Grumbling: when we forget God’s goodness

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In the Book of Exodus, God had worked in mighty ways for the Israelites. He had brought a series of plagues against the Egyptians. He dramatically parted the waters of the Red Sea. Once the Israelites were in the desert, God continued to lead. But through a series of uncertain events, the Israelites continued to respond by grumbling.

They ran low on water. Israel grumbled. God provided water. They didn’t have food. Israel grumbled. God provided food. After all that the Lord had done, the people should have trusted that God would provide.

But their struggle is one that we too can have. In spite of all of the ways how God has provided for us, blessed us, sustained us, in a time of adversity, it can be easy to fall into grumbling and doubt.

But this isn’t God’s desire for us. He wants us to live in faith.

We can be so quick to forget what God has done, how he’s blessed us.
Forgetting can lead to unbelief and faithlessness.
Let us actively remember the blessings of the Lord in our lives.
We forget about his past blessings and forget about his future promises.
And so we grumble.
God is the Lord of our past, present, and future.
God has promise all of his children a wonderful and glorious future.
And between now and then, he has not abandoned us in the desert.
God is God of your life today.
If you’ve placed faith in Jesus, you know that you’re a sinner, saved by grace, and know that Jesus saved you, you have that to thank God for.
Ad that’s the most important thing of all.
He redeemed you. He saved you from the penalty of sin. To remember that the Lord is good. The Israelites lose sight of that.
To remember that God made everything and that everything belongs to him.
You’re here today. Which means that God has provided for you up to this point in your life. For some of us, it might not have always been easy.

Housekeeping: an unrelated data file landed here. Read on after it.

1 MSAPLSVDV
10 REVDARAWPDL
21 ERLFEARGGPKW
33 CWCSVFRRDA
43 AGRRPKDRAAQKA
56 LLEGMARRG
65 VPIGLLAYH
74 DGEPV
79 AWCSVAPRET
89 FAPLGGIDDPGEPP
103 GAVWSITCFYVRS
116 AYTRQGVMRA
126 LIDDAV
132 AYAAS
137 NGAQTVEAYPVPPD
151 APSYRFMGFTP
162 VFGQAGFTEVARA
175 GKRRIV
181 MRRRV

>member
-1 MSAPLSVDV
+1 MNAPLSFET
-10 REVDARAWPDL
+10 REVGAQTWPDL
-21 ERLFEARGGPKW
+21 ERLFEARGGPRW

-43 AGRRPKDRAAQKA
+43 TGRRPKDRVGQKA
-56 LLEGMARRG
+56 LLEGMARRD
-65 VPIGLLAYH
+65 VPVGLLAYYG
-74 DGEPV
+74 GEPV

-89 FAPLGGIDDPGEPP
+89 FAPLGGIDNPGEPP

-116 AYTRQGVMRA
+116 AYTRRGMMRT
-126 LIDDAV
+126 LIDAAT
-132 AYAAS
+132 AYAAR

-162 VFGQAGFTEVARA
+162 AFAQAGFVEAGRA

There might have been times of real hardship.
But we’ve made it to this moment.
It’s easy to forget.
For some of us, when a blessing gets answered, we might celebrate for a moment, but it can be easy to just move on to the next thing to stress about.
And we can go through so much of our lives grumbling, complaining to God, feeling like he hasn’t given us enough.
For the Israelites, they’ve seen God act in mighty ways, but then they go right back to worrying.
The Israelites face difficult situations. And they choose to grumble instead of trust.
Part of the root of a grumbling heart is one that loses sight of the sovereignty of God.
I mentioned earlier that it was God who had led Israel to their circumstance between the Egyptians and the sea. It was no accident.
It was God who was leading the Israelites in the desert. It’s so easy to lose sight of the divine hand of God at work in our lives. Israel did. In our passages, they actually don’t even grumble directly to God. They actually grumble to Moses and his brother Aaron.
As if it was their fault.
Nothing happens outside of the sovereign will of God.
And while they might have directed their complaints to Moses and Aaron, the real displeasure of the people was with God.
God is God of all circumstances.
Job 12:10 refers to God and says:
In his hand is the life of every living thing
and the breath of all mankind.
Grumbling is a lack of trust in God. Grumbling is feeling like God hasn’t give us enough. It’s a sense that perhaps God isn’t good.
Grumbling is turning away from God. It’s complaining to others, it’s ignoring the goodness of God, and is not rooted in the truth of the character of the Lord.
We don’t like the unknown.
Israel didn’t know how they’d get water, they didn’t know how they’d get food. And even with the promises and presence of God, they didn’t know how it was all going to work out.
At a certain point, you need to walk by faith and not by sight (2 Corinthians 5:7).
I think we sometimes look at the Old Testament. We see the things God did there and think “well yeah, it’d be easy to believe back then.” But people still often struggled, even when seeing incredible signs and miracles that the Lord was doing.
Because it’s not constant wonderment and awe. We live in the real world and it’s really imperfect.
But when we don’t know what’s going to happen, when we don’t see the clearest path of how we’re going to get to a destination, let me challenge you today.
Instead of doubting or being a catastrophist, instead look to God and see how he’s going to work.
Do you have a situation in your life right now? That’s causing you stress? That’s robbing you of joy? That’s distracting you from God and where you’re tempted to grumble?
Let me challenge you in that situation to consider that the same God who’s blessed your life, the same Lord who came into the world and died so that you be reconciled to him, the same God who has made you eternal and glorious promises is also your God for today.

Josh Benner is the associate pastor at Cornerstone Evangelical Free Church in Fergus Falls, Minnesota and has a Master of Divinity from Trinity Evangelical Divinity School. He enjoys writing about faith and culture. He lives with his wife Kari in Minnesota.



Categories: Bible, Church, Commentary, Faith, Theology

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